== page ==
This Is a Photograph of Me Analysis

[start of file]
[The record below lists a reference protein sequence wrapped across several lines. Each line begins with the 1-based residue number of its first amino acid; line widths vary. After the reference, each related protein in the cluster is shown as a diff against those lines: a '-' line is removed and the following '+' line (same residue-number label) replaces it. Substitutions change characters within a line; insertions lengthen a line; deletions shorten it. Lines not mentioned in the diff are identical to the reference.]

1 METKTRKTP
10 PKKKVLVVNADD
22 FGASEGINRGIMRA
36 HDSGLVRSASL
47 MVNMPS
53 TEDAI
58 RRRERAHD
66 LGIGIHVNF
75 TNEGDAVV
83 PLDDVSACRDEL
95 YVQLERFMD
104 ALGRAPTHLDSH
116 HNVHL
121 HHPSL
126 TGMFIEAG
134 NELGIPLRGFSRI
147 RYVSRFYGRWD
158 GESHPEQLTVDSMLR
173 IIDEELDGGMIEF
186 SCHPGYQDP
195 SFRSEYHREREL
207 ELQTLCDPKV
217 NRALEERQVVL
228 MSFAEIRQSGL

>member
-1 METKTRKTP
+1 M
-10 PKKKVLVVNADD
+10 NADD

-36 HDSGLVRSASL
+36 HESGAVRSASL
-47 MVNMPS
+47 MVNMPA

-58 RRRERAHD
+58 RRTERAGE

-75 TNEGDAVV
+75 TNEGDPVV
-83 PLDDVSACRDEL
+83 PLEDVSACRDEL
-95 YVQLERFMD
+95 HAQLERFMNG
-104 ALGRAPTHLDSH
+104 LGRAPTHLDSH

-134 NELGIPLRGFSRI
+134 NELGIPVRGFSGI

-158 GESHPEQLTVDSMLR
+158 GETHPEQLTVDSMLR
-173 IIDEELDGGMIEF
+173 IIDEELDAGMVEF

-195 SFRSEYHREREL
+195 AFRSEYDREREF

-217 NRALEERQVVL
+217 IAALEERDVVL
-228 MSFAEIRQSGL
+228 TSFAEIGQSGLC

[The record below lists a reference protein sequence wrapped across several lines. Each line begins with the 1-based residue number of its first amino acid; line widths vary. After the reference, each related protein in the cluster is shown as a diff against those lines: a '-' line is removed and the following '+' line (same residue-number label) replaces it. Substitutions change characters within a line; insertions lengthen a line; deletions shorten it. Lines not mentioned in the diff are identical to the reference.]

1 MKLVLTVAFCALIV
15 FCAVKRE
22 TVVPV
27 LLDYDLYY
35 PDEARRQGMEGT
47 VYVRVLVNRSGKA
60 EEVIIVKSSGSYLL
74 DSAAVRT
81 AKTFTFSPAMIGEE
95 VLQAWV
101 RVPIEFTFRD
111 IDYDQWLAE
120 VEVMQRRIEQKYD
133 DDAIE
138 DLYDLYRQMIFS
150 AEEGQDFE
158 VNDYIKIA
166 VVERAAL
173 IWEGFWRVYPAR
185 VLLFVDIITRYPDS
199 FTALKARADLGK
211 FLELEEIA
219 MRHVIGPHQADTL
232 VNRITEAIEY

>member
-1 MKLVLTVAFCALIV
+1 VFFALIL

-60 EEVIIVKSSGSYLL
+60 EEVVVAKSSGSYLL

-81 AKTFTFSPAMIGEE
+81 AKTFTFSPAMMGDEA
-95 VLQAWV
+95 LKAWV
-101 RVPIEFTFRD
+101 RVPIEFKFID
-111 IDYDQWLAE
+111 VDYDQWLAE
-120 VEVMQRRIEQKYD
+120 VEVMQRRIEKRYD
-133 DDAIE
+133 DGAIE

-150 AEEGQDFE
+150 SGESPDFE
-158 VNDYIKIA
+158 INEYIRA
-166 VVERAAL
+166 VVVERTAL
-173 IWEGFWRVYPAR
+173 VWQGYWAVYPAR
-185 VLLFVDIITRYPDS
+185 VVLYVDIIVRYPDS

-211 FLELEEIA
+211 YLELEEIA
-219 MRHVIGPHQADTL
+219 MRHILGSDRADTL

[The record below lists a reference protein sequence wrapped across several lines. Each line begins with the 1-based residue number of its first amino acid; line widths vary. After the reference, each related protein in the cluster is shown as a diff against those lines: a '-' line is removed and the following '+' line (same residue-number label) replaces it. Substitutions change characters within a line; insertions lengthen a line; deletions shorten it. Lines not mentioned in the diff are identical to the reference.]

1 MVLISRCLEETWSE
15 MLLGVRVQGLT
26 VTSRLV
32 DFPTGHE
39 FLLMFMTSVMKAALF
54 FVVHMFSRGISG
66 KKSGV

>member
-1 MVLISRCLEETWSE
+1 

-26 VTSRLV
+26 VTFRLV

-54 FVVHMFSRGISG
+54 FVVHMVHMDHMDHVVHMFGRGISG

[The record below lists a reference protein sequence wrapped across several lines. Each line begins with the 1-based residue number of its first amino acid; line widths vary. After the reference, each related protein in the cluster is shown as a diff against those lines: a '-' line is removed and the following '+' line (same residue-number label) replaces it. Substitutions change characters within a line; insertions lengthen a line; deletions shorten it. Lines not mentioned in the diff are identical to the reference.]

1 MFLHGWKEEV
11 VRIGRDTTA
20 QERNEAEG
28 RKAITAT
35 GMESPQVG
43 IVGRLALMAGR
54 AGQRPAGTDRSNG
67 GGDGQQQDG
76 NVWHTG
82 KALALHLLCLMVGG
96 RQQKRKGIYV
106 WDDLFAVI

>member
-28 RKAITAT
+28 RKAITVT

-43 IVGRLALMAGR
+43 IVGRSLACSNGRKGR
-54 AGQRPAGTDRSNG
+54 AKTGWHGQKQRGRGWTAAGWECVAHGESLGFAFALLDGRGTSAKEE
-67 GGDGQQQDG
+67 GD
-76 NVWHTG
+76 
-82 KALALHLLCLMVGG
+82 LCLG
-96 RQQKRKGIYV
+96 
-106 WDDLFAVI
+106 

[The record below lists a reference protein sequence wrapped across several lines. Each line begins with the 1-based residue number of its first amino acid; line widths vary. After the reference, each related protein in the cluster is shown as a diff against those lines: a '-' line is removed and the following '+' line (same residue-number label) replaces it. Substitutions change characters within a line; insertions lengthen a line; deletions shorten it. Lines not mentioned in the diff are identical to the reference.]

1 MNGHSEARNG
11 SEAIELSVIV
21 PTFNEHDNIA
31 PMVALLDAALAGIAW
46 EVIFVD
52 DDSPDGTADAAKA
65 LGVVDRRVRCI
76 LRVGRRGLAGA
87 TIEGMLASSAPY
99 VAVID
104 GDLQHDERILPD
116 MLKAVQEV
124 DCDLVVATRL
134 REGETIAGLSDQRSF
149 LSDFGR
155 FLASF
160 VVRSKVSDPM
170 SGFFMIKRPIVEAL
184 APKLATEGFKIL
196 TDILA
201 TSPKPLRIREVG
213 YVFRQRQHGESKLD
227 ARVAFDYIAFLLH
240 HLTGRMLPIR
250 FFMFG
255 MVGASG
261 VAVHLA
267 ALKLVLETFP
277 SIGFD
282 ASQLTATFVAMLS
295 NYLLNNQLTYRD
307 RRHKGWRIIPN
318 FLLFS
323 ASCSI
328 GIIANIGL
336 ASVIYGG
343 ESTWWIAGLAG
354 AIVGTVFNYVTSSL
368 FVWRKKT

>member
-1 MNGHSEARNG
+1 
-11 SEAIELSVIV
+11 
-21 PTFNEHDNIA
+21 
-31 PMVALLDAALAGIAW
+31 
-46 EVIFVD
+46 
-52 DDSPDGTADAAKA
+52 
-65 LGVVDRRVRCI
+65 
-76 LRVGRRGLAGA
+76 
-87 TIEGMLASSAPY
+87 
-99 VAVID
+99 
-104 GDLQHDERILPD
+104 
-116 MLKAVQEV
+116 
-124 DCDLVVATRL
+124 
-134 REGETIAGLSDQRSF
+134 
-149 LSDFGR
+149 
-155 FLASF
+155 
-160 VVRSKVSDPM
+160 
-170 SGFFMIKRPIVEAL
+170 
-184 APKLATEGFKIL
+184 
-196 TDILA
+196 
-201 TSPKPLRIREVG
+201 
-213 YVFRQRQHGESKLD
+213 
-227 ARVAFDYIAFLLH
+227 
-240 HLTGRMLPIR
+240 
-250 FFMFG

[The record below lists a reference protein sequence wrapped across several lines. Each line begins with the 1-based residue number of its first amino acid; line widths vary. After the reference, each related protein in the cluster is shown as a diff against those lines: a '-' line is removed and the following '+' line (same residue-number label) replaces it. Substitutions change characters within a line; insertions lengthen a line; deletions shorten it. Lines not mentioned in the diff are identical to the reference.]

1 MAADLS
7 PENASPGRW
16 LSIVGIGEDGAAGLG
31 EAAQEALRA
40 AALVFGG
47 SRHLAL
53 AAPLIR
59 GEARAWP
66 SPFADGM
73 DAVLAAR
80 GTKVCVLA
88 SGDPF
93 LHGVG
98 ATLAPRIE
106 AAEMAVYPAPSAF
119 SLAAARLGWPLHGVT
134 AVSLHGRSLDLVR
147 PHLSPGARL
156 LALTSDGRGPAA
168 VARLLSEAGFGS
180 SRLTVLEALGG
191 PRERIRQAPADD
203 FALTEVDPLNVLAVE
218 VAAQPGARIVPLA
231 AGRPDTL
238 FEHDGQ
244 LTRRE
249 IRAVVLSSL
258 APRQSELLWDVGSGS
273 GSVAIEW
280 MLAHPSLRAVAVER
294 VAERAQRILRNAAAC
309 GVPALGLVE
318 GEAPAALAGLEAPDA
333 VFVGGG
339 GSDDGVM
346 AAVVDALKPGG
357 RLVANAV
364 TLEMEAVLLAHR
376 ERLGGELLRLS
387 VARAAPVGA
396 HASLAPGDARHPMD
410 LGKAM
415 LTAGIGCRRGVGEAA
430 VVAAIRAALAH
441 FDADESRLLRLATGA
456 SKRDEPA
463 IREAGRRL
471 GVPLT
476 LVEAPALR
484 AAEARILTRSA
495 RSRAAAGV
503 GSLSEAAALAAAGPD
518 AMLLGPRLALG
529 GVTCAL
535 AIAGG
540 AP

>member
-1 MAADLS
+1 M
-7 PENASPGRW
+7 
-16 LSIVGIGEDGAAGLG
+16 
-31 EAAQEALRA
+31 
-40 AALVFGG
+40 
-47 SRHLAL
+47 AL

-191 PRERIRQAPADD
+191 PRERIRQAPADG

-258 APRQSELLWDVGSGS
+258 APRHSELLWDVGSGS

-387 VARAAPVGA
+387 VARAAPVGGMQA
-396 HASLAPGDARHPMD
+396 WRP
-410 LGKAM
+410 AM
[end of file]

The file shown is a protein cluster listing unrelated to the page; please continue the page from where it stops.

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Women’s rights have come a long way in the past 100 years; nonetheless, it is no secret that women are still subject to gender prejudice in society. Women are equal in intelligence to men; however, women are still shockingly paid less than men, and are often victims of physical and mental abuse from cruel men. Margaret Atwood is a well-known feminist author who often writes about the oppression of women in society. In her mysterious poem “This is a Photograph of Me,” Atwood utilizes several aspects of nature observed in a photograph to symbolize the dominance of men over women in our oppressive society. She demands society as a whole to see through the stereotypes placed on women and observe the true importance and significance women have in history and our present lives. Atwood employs a great deal of symbolism in her poem to express the theme of female oppression. This symbolism is perceived in the blurriness of the photograph, the tree branch, the slope, the house, the lake, and the reflected light off of the lake. The distortion of the images in the photograph represents the negative labels put on women. We have to look past this distortion to see what the images are, or to observe the real essence and importance of women. Everything in the picture, literally and symbolically, is affected by the photograph’s distortion. The small hill that “ought to be a gentle/ slope” (11-12), represents the challenges women have in overcoming female prejudice. This challenge should be effortless, but it is instead an tiring climb. The small frame house symbolizes women as a whole and women’s place in society. Generally, women are physically smaller than men, and they are often viewed as the weaker gender. Also, the home is commonly observed as a woman’s place in society instead of solving problems in the workforce. The woman in the poem is hidden beneath the water of the
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